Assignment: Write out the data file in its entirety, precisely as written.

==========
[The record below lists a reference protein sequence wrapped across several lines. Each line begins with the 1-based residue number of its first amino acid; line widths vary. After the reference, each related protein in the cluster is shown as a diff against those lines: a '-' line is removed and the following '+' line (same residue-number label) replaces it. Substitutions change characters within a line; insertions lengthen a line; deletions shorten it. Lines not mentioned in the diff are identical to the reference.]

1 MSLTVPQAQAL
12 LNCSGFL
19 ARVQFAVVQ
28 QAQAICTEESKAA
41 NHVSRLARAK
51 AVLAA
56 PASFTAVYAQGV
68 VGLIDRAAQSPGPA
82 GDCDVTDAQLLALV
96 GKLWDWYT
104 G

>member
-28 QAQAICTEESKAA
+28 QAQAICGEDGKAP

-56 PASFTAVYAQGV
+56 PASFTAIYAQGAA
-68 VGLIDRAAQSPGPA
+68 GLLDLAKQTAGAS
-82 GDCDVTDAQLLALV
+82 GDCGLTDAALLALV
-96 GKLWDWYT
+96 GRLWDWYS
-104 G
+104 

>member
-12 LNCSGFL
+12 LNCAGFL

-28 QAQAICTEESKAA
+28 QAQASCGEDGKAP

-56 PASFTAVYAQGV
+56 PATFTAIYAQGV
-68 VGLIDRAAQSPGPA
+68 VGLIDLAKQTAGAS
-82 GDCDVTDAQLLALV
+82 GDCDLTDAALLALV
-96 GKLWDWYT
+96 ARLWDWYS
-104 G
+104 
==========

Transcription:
[The record below lists a reference protein sequence wrapped across several lines. Each line begins with the 1-based residue number of its first amino acid; line widths vary. After the reference, each related protein in the cluster is shown as a diff against those lines: a '-' line is removed and the following '+' line (same residue-number label) replaces it. Substitutions change characters within a line; insertions lengthen a line; deletions shorten it. Lines not mentioned in the diff are identical to the reference.]

1 MSLTVPQAQAL
12 LNCSGFL
19 ARVQFAVVQ
28 QAQAICTEESKAA
41 NHVSRLARAK
51 AVLAA
56 PASFTAVYAQGV
68 VGLIDRAAQSPGPA
82 GDCDVTDAQLLALV
96 GKLWDWYT
104 G

>member
-28 QAQAICTEESKAA
+28 QAQAICGEDGKAP

-56 PASFTAVYAQGV
+56 PASFTAIYAQGAA
-68 VGLIDRAAQSPGPA
+68 GLLDLAKQTAGAS
-82 GDCDVTDAQLLALV
+82 GDCGLTDAALLALV
-96 GKLWDWYT
+96 GRLWDWYS
-104 G
+104 

>member
-12 LNCSGFL
+12 LNCAGFL

-28 QAQAICTEESKAA
+28 QAQASCGEDGKAP

-56 PASFTAVYAQGV
+56 PATFTAIYAQGV
-68 VGLIDRAAQSPGPA
+68 VGLIDLAKQTAGAS
-82 GDCDVTDAQLLALV
+82 GDCDLTDAALLALV
-96 GKLWDWYT
+96 ARLWDWYS
-104 G
+104 